Throughout the world, there are dozens of different New Year’s celebrations. Though the primary calendar states it's on January 1st, many cultures mark the occasion later in the year. One example is the Jewish New Year, Rosh Hashana, is celebrated in the fall, usually in September. China, Korea, Japan, and several other countries start their new year based on a lunisolar cycle, falling at the end of January or in February, with celebrations ending with the famous Lantern Festival. But if there’s any area that really knows how to throw a New Year’s Party, it’s the Khmer countries of Thailand, Laos and Cambodia. Though it goes by several names, this is the water festival of Songkran.
Songkran is a term derived from the Sanskrit word, saṅkrānti and used to refer to the traditional New Year celebrated in Thailand. When Songkran is celebrated from the 13th to the 15th of April, don’t be surprised to see local start the party a few days before, and continue after the official dates. Songkran is during the hottest part of the year. In April and May it’s not uncommon for the temperature to hover around 40°C (that’s over 100°F!) While there are traditional ways to participate, like praying at certain temples or going home to visit your family and elders, it’s no surprise what this New Year’s has turned into: the world’s best water fight!
The water fight actually started as a quiet, humble tradition. Water, sometimes scented with herbs, is poured over the hands and Buddha statues to symbolize “washing away the bad” from the previous year. This enables you to start off fresh and clean, so to speak. The washing turned to throwing, which eventually turned into the all out Super Soaker induced battles you’ll experience today. But don’t worry, it’s easy to get in on the fun. Every corner store begins selling squirt guns before it’s even April, but most locals settle for standing by the road with buckets or hoses, splashing you as you go by.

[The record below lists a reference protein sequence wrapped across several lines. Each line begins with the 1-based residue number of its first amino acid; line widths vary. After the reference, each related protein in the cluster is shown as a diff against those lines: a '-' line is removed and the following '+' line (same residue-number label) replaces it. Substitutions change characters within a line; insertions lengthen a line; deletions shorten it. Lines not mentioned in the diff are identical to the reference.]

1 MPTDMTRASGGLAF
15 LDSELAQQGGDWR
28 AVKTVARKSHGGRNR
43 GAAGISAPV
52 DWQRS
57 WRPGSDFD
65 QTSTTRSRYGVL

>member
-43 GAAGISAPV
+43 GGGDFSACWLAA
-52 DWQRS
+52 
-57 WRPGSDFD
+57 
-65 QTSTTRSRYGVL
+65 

Basically, everything shuts down during Songkran. Banks won’t open or refill ATMs. Restaurants will close at strange hours, or incredibly early. If you need to get on a bus to your next destination, you can bet you’ll be stuck for a few days. It’s a good idea to make sure you have enough cash on hand to last you a few days (in a safe, waterproof place!) and get to an area where you know you can stay for a while. If you tend to drive a motorbike around, keep an eye out while you’re on the road.
Kids will load the backs of trucks, armed to the teeth with water guns, brightly colored water balloons, garbage pails filled with water and buckets used for throwing. Being on the road doesn’t stop the fight, it only spreads it! Get a helmet with a face guard so you’re not completely thrown off every time you’re hit with water (and trust us, you will get hit).
And in big cities like Phuket, Bangkok, or Luang Prabang, Songkran (or Pii Mai as it’s called in Laos), can turn into an all out rager. But even in the quieter villages farther away, serenity somehow is replaced by the most fun chaos overnight. Locals may be the first to splash you, but you can be sure that they’ll also be the first to pour you a beer, and invite you to join in their celebrations. The biggest holiday of the year is by far the most social, and the most fun.
Don’t be afraid to join in, and don’t forget to pack a water gun! Start planning your trip to the Khmer countries today with Trekeffect, and get there in time for the next festivities!
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